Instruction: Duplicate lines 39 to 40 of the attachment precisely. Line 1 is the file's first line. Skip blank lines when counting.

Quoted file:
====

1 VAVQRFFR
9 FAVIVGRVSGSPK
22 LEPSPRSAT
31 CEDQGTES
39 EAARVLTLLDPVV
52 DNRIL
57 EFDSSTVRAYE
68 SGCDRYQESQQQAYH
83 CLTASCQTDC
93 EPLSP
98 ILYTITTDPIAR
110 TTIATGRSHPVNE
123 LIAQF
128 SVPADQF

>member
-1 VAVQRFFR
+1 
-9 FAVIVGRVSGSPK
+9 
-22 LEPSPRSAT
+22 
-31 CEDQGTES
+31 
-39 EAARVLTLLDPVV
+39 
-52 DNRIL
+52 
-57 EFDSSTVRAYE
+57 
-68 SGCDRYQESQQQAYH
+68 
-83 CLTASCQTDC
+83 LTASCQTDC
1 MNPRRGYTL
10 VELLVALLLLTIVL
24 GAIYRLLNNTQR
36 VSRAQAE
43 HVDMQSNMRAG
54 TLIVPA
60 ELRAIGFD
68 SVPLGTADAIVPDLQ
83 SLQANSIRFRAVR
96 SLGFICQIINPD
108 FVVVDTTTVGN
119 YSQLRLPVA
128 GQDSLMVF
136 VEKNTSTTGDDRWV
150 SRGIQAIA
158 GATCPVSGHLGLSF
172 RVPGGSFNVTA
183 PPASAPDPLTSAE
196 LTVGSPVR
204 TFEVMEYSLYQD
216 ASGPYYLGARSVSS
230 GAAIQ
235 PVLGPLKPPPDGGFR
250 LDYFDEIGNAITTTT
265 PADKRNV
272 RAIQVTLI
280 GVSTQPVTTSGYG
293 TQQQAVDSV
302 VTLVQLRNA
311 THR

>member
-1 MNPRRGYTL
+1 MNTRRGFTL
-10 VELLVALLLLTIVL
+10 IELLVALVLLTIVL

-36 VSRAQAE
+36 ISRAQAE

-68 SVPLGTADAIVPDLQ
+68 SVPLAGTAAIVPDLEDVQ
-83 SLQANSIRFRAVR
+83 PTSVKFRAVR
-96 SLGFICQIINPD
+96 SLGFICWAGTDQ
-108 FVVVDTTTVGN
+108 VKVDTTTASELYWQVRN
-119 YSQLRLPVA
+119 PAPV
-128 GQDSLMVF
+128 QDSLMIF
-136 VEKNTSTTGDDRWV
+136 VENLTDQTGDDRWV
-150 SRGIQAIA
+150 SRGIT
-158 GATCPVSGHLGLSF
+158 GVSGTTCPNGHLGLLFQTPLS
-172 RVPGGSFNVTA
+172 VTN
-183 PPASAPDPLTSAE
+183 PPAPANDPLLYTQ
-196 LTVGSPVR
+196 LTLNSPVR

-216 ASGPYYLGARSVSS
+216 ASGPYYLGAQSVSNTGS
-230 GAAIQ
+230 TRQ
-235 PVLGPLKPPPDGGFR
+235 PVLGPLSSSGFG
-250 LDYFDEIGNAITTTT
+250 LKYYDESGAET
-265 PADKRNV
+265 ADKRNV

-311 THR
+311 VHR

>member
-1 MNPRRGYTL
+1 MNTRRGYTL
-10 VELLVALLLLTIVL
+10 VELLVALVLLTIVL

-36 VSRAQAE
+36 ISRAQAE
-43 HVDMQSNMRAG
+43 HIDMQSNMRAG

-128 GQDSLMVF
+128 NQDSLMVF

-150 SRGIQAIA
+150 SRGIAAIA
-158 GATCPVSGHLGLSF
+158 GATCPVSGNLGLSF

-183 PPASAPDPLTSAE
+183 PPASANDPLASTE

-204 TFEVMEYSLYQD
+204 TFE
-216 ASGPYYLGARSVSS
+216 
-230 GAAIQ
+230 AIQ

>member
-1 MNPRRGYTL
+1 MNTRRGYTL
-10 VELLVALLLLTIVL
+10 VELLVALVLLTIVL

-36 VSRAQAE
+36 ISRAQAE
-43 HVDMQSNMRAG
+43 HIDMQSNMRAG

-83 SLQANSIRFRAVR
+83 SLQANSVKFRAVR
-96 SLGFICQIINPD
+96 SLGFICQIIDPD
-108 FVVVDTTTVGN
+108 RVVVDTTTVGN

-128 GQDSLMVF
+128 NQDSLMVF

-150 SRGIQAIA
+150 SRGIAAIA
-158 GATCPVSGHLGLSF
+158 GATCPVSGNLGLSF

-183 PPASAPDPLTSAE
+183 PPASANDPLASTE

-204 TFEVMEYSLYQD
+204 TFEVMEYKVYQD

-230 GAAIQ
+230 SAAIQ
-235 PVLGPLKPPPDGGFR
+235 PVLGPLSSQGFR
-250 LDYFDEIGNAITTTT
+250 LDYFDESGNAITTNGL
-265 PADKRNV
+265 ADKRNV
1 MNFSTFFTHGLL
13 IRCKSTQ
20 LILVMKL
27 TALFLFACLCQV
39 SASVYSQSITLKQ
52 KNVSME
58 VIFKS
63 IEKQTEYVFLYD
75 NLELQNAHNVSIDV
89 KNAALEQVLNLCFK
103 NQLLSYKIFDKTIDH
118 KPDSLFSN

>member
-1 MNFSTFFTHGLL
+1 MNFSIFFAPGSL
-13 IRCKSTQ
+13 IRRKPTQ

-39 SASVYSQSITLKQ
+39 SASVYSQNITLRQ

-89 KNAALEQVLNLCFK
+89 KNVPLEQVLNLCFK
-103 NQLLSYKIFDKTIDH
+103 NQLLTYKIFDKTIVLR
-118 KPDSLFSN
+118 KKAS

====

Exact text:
54 TLIVPA
60 ELRAIGFD